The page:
138 REMAINS OF THE KHOTAN OASIS [Chap. IV
brought relics of widely different periods to rest on the same level, the chronological evidence of such
finds can never be equally certain.
The relievo fragments recovered from the débris layers of the shrine were so small that, had it not been for the evidence supplied by the stucco decoration which the walls of the Rawak Vihâra had retained still in position, it would have been difficult to form any adequate notion of their original character and arrangement. The relative ease with which the evidence of the Rawak relievos enabled us to interpret and classify these small disiecta membra of what must have been once an elaborate scheme of sculptural decoration, is itself, I think, the best proof of that close connexion in style I have referred to above. In spite of the selection already made on the spot, the number of relievo fragments to be examined was so great that it required much care and effort to group them systematically and to establish all the decorative motifs, etc., represented among them. For the results of this detailed analysis which I owe mainly to the painstaking and very experienced help of Mr. C. L. Woolley, I must refer to the Descriptive List below. In order to save repetition and waste of space stucco specimens of identical character, even if not cast from the same mould, have been listed as far as possible under one heading. For the purpose of facilitating a rapid survey of the chief decorative motifs those headings which contain such descriptions have been distinguished by asterisks.
I must content myself here with brief references to the chief types of relievos which help us to form some idea of the general scheme of decoration adopted at this shrine. In the first place it is safe to conclude from the numerous fragments of ears, fingers, toes, noses, and other parts of the body more easily preserved through complete burning,s that the walls of the cella and passage must have been lined with relievo images of Buddha and Bodhisattvas just as the photographs of the Rawak Vihâra court show them. We have remnants of them also in the numerous pieces of drapery (A.T. i. 0028, 0029, oo63 ; iv. 0049 ; v 0044, etc.). In the passage none of these images appear to have exceeded life-size, a limitation for which the relatively narrow space there available fully accounts. It may have been different within the cella, and I am inclined to think that the scantiness of sculptural finds in the corners we cleared there, may be due to the prevalence of colossal statues upon which the conflagration would have had far less effect, and of which the clay masses would in consequence decay more completely.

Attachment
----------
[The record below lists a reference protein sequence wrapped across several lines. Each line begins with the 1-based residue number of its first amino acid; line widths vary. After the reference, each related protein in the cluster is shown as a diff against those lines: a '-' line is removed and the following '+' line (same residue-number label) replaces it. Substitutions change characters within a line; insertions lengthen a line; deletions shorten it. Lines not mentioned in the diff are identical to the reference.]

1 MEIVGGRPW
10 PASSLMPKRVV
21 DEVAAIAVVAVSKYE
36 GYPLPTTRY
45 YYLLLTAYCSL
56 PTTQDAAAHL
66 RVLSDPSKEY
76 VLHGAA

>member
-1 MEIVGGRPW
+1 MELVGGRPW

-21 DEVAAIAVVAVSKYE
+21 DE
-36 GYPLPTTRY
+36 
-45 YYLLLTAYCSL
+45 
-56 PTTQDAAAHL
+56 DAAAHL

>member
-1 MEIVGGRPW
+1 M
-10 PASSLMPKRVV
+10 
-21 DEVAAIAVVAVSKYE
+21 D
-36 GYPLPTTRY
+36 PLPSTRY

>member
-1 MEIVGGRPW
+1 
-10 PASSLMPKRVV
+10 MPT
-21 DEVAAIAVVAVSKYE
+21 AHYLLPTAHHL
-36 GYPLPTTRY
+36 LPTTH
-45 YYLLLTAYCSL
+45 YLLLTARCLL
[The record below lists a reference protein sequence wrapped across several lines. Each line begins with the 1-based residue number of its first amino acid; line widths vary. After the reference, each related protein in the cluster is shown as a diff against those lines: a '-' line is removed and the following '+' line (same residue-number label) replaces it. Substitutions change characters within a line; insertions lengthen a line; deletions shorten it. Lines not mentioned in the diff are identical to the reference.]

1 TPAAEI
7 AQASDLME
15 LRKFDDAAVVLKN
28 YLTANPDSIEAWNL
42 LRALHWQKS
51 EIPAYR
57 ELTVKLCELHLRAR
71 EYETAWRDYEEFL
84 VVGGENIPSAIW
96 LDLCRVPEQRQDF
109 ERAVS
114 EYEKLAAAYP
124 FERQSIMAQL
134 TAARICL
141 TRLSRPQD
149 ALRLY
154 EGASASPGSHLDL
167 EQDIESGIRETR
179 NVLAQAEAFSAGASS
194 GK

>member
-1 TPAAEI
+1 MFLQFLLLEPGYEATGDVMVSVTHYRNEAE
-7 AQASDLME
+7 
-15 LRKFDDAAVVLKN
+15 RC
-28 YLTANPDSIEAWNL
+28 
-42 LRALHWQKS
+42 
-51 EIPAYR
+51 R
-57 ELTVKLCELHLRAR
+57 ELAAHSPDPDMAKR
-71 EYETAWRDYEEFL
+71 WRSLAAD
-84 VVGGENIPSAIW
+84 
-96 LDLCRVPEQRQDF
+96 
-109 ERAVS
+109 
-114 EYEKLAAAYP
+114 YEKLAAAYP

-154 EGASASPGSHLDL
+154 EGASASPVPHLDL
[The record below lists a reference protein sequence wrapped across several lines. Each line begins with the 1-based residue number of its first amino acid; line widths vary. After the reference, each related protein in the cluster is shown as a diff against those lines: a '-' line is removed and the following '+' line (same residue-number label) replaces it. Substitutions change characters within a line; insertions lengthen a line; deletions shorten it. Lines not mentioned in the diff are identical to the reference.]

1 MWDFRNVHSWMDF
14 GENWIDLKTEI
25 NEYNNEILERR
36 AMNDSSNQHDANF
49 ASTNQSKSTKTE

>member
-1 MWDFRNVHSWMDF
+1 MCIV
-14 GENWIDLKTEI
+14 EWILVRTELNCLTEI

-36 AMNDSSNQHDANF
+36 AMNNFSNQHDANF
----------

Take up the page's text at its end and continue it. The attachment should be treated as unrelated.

That the images in the passage must have been surrounded by elaborate vesicas or haloes in relievo is proved by the abundance of decorative details which their shapes and the example of Rawak show to have undoubtedly belonged to such features. A selection from appliqué ornaments of this kind is illustrated by specimens reproduced in Plate VIII. The numerous pieces of a lotus-petal border (A.T. 0051, i. 0017), the cloud scrolls (A.T. 0030), and the still more frequent rows of flame-tongues (A.T. 0016, i. 0044, 0075) can all with certainty be ascribed to aureoles of varying sizes.' The examples of the Rawak Vihâra throw light also on the way in which the fields of these small Buddha aureoles were filled with plaques of varying design, showing floral patterns, conventional ornaments, or small figures of Buddhas. Of all these the Ak-terek fragments present a plethora. Of flower ornaments more or less elaborate we have often repeated specimens in A.T. 0020, oo60 ; i. 0012 ; of conventional patterns in A.T. 0033, 0019, 0087 ; v. 0050, etc. The Vajra with its fleur-de-lis shape often figures in them just as at Rawak.10 Quite as frequent are small plaques of Buddhas seated within lotus vesicas (A.T. 0025. a, 0027, 0028 ; i. oo88 ; iii. 0089 ;
8 See A.T.0024, 0041 ; 1. 006, oolo, 0052, 0053, 0058, 0084 (Pl. IX), 0087, 0098-00102 ; ii. 0.048, 005r, 0058 ; 001, 0023, 0030, 0038, 0047, 0062, 0063, 0066, 0070; iv. 0012, 0051, 0064, 0077, 00128, 00132 ; v. 001, 002,
004, 0072 (P1. VIII).
° For the appearance of the large aureoles of Rawak, see Ancient Khotan, i. Figs. 63-5 ; ü. P1. XVIII.
10 Cf. Ancient Khotan, ii. Pl. XVIII. c, LXXXIII.